When you consider how CSF portrays the Spiritual as defining the essence of Soldiers, Family members and DA Civilians, and of its enabling inner strength and effecting resilient behavior, its power is in direct relation to that set of beliefs, principles or values that are in place to be the Soldier’s, Family member’s and DA Civilian’s norm. It’s about being equipped to live out our Army Values.

And if Aristotle had it right when he said, “The whole is greater than the sum of its parts,” I suggest it is the Spiritual which generates and sustains the discipline required in the formalization of the Physical, Emotional, Social and Family dimensions of strength that produces CSF. It is the Spiritual which enables Resilience. It is the Spiritual which brings personal meaning to such terms as Loyalty, Respect, Selfless Service, Honor, Integrity, and Personal Courage.

It is the Spiritual which emanates in the established standards of behavior that characterizes our time honored heritage of Soldiering. Such standards are captured well by Richard Weaver in his title, “Ideas Have Consequences,” where he writes, “ … the Soldier’s services are to causes which have been formulated as ideals that he or she holds above both property and life, as the ceremonies of military consecration make plain. One sees this truth well exemplified in the extreme formalization of the Soldier’s conduct, a formalization which is carried into the chaos of battle; a well-drilled Army moving into action is an imposition of maximum order upon maximum disorder.”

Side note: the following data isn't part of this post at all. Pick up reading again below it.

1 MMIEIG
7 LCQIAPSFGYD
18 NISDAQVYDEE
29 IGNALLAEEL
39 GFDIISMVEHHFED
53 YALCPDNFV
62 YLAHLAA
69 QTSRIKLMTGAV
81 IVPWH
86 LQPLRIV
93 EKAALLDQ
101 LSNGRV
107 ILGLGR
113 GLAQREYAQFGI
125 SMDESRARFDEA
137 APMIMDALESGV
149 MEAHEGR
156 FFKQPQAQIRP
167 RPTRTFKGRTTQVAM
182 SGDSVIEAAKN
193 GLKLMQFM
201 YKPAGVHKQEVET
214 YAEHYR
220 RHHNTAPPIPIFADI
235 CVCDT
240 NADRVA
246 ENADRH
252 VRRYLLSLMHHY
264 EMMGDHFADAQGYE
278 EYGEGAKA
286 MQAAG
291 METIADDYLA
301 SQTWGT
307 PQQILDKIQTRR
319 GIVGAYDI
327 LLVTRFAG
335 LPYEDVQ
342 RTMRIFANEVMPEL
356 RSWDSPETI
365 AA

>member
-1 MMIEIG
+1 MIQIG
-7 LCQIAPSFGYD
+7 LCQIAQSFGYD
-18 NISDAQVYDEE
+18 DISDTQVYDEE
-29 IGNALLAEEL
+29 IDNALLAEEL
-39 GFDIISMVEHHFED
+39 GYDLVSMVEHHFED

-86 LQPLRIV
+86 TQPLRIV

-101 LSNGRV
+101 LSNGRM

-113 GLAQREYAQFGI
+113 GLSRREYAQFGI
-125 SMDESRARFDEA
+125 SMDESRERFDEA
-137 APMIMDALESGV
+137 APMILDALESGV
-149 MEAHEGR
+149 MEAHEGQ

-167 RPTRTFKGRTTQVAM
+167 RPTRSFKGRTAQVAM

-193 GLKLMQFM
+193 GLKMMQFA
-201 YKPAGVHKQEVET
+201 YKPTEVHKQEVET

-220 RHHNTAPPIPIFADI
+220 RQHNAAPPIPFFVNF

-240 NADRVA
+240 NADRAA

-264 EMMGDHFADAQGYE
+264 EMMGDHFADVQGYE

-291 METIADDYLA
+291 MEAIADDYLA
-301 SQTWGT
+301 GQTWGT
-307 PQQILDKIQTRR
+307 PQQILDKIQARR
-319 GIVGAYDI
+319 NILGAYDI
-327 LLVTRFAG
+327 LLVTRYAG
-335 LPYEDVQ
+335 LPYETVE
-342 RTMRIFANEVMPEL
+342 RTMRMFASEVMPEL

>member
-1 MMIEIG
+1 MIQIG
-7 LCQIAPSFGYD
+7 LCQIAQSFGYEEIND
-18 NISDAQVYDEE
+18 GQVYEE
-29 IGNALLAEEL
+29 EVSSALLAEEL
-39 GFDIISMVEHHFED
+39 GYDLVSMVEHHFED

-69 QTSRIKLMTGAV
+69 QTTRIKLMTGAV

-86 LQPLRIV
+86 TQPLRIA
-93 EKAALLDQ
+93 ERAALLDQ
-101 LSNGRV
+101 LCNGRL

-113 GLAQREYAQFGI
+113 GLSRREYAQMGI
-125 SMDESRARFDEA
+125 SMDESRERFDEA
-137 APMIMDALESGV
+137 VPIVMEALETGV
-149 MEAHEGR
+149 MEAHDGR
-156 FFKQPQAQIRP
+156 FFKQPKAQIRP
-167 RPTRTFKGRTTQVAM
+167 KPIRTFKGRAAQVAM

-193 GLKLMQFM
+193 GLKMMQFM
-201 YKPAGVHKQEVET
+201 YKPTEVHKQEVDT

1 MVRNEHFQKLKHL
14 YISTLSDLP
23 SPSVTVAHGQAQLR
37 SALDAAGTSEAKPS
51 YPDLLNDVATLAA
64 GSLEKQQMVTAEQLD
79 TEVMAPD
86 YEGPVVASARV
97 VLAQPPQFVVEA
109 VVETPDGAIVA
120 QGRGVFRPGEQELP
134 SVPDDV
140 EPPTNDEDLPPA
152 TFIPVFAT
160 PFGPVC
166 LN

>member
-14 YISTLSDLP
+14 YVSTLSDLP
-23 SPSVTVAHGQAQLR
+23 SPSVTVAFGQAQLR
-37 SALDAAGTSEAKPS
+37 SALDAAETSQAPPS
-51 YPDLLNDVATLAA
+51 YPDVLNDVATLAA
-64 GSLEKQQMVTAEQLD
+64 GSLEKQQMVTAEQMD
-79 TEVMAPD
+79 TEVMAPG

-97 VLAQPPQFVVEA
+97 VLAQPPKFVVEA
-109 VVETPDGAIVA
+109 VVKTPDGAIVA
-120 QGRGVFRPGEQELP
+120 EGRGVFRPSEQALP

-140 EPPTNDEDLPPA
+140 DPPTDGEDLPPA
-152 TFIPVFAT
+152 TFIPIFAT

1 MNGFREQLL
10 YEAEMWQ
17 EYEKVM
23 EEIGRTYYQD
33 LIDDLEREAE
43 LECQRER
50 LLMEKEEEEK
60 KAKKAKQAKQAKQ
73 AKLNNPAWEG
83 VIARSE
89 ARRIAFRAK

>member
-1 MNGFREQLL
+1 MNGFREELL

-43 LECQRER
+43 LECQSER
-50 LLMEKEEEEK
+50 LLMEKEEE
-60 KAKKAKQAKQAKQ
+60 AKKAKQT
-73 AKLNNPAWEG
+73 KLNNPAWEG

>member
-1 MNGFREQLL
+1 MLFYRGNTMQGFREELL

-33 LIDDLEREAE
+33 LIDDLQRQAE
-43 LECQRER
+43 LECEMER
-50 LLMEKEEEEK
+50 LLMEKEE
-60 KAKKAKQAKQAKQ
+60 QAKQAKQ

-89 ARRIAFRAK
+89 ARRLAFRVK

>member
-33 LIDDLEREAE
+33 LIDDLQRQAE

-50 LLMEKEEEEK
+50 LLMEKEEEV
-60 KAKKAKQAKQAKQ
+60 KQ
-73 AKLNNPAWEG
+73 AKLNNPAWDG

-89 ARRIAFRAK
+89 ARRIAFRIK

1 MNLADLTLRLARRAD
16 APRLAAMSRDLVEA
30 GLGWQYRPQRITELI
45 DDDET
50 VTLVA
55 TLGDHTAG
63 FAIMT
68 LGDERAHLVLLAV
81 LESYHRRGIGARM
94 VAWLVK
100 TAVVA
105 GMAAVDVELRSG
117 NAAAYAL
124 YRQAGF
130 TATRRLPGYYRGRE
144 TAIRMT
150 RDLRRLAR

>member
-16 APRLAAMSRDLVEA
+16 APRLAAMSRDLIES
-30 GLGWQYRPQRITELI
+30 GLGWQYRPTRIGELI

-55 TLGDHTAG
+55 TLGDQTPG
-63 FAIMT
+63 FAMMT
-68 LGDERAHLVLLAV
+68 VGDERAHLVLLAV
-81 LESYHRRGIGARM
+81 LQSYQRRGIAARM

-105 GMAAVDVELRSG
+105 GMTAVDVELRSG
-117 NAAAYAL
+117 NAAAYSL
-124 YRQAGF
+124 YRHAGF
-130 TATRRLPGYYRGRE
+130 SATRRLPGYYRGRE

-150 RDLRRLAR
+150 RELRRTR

A few years ago in his address to our leaders in the Army Health Promotion, Risk Reduction and Suicide Prevention 2010 Report, General Peter W. Chiarelli stated, “ … risk in the force cannot be mitigated by suicide prevention alone. Army leaders must take a holistic, multidisciplinary approach to address this risk. We have initiated Comprehensive Soldier Fitness as an essential element of Army wellness … Our success notwithstanding, we still have much more to do. We face an Army-wide problem that can only be solved by the coordinated efforts of our commanders, leaders, program managers and service providers.”

In closing, I invite you to imagine with me, how if we together apply CSF in a consistent, individual, unit and Family manner, our instances of suicidal and other high risk behaviors will daily become fewer and fewer. A holistic, multidisciplinary approach to our Total Army Family Well Being, understanding the whole is greater than the sum of its parts – this is what CSF is about. This is an approach in which you can see the Box (imagine forest) as well as the Installation (imagine trees), all the while enjoying the majestic sunrises and sunsets that are yours at the National Training Center and Fort Irwin.

Army Campaign “Shoulder to shoulder, We Stand Up For Life.”

September 2012 is recognized by the Army as Suicide Prevention Month. This year’s theme is “Shoulder to Shoulder, We Stand Up for Life.” During Suicide Prevention Month the Army emphasizes Total Force awareness of Health Promotion, Risk Reduction, Suicide Prevention (HPRRSP) and Comprehensive Soldier and Family Fitness (CSF2) resources that are available to promote the resilience of Soldiers, Family members and Army Civilians. Increased emphasis is placed on promoting the recognition of suicide risk factors and training focused on suicide prevention and intervention. The Army remains steadfast in maintaining a healthy and ready force with empowered leaders dedicated to saving lives while preserving our nation’s security. Information about this year’s theme can be obtained from the Army Suicide Prevention Program G1 website at www.armyg1.army.mil/hr/suicide/.
Related phone numbers:
Emergency – 911
Military Crisis Line – 1-800-273-TALK (8255) – Press 1
National Suicide Prevention Lifeline – 1-800-273-TALK (8255)